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Engineering LibreTexts

1.9: Summary

  • Page ID
    52874
  • In this chapter we have examined the basic quantities that make up an electrical circuit. Charge, measured in coulombs, is a characteristic of subatomic particles; protons being positively charged and electrons being negatively charged. Like charges repel and opposite charges attract. The Bohr model of an atom shows that electrons are contained in energy shells and a single electron in the outermost shell is only loosely bound to an atom. With an applied external energy source these electrons (and thus their charge) can be moved from place to place. The rate of charge movement over time is called current and is measured in amps. Energy is defined as the ability to do work and is measured in joules. Voltage is defined as the energy required to move a charge divided by that charge, with units of volts. Power is the rate of energy usage over time and is measured in watts.

    Some materials allow the easy flow of current and are called conductors. In contrast, materials that inhibit the flow of electrical current are called insulators. The measure of this inhibition is called resistance and has units of ohms. Its reciprocal is called conductance and is measured in siemens.

    Resistors are devices designed to restrict the flow of current. They are available in a wide range of resistive values, power ratings, and physical sizes and configurations. Common resistors use a series of colored stripes, or color code, to signify their resistance value and tolerance.

    Efficiency is the ratio of useful power output to applied power input, normally expressed as a percentage. The higher a system's efficiency, the less energy it will use, the less it will cost to run, and generally the less heat it will generate. If the system is battery powered, higher efficiency leads to longer battery life. Battery capacity is measured in amp-hours. All other factors being equal, the higher the amp-hour rating, the longer the battery will last.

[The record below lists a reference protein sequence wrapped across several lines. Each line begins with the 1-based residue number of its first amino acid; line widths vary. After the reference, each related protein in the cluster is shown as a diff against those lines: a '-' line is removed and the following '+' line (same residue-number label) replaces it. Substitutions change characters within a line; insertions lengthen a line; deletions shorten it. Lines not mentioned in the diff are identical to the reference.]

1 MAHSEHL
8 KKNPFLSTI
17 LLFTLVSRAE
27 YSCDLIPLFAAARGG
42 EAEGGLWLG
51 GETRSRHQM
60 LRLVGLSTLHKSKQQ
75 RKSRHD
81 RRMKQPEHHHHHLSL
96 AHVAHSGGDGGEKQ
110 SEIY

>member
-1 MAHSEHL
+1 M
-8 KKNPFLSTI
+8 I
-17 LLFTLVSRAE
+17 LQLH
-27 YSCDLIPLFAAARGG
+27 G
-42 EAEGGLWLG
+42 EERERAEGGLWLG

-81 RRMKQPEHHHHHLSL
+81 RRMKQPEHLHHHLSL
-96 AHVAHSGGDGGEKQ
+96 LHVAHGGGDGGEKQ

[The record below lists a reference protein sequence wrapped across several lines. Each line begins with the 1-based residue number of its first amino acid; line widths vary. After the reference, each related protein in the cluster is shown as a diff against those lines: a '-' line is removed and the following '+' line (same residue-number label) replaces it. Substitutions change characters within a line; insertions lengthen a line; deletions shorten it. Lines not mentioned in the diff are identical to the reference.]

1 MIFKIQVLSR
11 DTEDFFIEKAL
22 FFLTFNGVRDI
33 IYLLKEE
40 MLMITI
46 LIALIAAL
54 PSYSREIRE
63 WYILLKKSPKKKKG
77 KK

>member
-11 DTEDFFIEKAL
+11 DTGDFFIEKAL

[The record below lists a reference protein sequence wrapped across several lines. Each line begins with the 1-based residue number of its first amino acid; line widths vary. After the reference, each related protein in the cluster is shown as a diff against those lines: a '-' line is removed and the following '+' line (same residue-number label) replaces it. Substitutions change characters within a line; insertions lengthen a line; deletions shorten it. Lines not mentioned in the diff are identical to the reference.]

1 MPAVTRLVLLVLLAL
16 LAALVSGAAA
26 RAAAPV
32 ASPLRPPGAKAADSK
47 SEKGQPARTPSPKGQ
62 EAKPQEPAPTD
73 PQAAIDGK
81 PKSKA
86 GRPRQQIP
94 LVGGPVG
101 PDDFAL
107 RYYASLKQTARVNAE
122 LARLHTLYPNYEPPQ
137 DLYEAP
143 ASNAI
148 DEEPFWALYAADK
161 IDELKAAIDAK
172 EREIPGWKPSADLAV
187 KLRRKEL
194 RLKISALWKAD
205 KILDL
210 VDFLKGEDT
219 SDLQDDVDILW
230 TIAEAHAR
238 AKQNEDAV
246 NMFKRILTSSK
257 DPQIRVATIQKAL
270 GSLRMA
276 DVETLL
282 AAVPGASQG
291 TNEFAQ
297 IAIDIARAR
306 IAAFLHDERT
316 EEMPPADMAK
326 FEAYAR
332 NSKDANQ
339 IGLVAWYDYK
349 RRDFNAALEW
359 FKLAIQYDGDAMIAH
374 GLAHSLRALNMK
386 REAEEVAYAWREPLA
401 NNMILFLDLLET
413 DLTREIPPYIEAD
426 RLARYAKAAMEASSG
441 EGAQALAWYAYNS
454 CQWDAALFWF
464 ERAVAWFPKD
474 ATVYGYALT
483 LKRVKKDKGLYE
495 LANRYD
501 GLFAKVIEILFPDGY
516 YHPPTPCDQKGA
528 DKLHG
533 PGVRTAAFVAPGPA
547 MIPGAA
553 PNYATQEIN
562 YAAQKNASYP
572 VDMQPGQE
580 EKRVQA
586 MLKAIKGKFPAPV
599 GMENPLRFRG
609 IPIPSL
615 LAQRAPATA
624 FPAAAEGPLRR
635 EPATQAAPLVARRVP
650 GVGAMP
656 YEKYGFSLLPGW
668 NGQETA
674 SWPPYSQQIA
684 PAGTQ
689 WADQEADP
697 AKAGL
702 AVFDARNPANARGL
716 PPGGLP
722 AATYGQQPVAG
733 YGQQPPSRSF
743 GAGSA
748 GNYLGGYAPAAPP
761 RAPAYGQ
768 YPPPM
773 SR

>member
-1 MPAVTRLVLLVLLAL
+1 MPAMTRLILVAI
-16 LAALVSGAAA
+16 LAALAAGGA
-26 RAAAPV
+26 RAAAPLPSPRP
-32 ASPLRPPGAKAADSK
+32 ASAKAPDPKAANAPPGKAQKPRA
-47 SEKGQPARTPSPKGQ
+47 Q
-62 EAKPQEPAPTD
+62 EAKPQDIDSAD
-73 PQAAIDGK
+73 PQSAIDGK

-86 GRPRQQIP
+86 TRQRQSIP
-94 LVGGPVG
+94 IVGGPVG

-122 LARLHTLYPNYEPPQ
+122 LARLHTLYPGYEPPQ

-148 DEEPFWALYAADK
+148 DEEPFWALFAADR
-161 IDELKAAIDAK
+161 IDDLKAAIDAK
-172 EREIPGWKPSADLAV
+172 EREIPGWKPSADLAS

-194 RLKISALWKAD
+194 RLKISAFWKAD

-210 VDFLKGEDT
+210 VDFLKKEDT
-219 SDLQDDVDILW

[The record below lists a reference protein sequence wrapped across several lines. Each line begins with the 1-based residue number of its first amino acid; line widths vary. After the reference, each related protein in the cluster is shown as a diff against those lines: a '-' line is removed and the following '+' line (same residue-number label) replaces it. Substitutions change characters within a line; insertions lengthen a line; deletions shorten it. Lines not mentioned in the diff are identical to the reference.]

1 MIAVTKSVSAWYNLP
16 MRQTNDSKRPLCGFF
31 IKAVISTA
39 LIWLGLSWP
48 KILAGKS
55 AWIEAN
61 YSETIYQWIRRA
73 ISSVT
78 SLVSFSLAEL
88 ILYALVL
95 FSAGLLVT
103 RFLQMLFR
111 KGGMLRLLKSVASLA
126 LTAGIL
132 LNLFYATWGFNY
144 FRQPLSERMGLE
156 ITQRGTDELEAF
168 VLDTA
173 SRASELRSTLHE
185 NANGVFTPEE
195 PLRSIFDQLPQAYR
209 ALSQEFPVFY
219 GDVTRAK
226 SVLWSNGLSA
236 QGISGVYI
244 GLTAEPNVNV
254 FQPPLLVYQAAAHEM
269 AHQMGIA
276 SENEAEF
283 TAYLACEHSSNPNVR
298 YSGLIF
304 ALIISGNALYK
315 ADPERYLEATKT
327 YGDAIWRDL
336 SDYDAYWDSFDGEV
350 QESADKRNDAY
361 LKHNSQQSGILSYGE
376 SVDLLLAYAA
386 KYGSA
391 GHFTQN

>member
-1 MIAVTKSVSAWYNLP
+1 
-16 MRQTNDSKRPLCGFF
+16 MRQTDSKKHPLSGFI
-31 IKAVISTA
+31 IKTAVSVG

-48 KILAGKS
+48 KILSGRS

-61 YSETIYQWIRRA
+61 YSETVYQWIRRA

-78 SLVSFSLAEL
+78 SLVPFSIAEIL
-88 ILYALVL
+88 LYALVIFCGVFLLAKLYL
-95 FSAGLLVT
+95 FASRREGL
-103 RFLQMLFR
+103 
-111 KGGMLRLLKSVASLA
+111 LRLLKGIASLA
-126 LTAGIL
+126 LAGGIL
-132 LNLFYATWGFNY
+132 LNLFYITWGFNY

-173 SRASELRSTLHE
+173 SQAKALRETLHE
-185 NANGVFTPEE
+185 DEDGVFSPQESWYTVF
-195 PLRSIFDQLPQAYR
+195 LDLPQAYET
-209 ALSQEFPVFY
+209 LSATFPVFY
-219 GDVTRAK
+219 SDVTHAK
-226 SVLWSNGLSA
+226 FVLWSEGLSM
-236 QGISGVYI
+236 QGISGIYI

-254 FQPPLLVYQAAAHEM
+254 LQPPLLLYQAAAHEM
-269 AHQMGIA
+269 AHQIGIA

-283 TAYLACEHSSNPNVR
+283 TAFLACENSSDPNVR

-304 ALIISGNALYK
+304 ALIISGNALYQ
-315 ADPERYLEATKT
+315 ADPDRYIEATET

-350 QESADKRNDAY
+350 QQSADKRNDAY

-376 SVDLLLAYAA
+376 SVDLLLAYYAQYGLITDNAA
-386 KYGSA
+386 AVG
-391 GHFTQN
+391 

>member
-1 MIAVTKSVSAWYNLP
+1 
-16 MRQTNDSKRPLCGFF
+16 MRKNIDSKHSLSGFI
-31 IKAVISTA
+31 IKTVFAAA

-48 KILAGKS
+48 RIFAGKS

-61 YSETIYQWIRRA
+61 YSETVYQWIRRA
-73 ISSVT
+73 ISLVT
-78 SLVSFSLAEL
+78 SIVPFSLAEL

The digital multimeter, or DMM, is a versatile tool for measuring voltage, current, resistance, and possibly other circuit or electrical device parameters. The accuracy of a DMM is dependent on its resolution which is in turn set by the number of digits used, or its total count. The count specification is added to a percent tolerance to arrive at a worst case error value for some specific reading.

    Review Questions

    1. Describe the Bohr atomic model.

    2. How does charge relate to current and voltage?

    3. What is the relationship between energy and power?

    4. What is the relationship between resistance and conductance?

    5. Define efficiency. How does it relate to operating cost?

    6. Define count in terms of a digital multimeter accuracy specification.

    7. Describe the resistor color code and its use.

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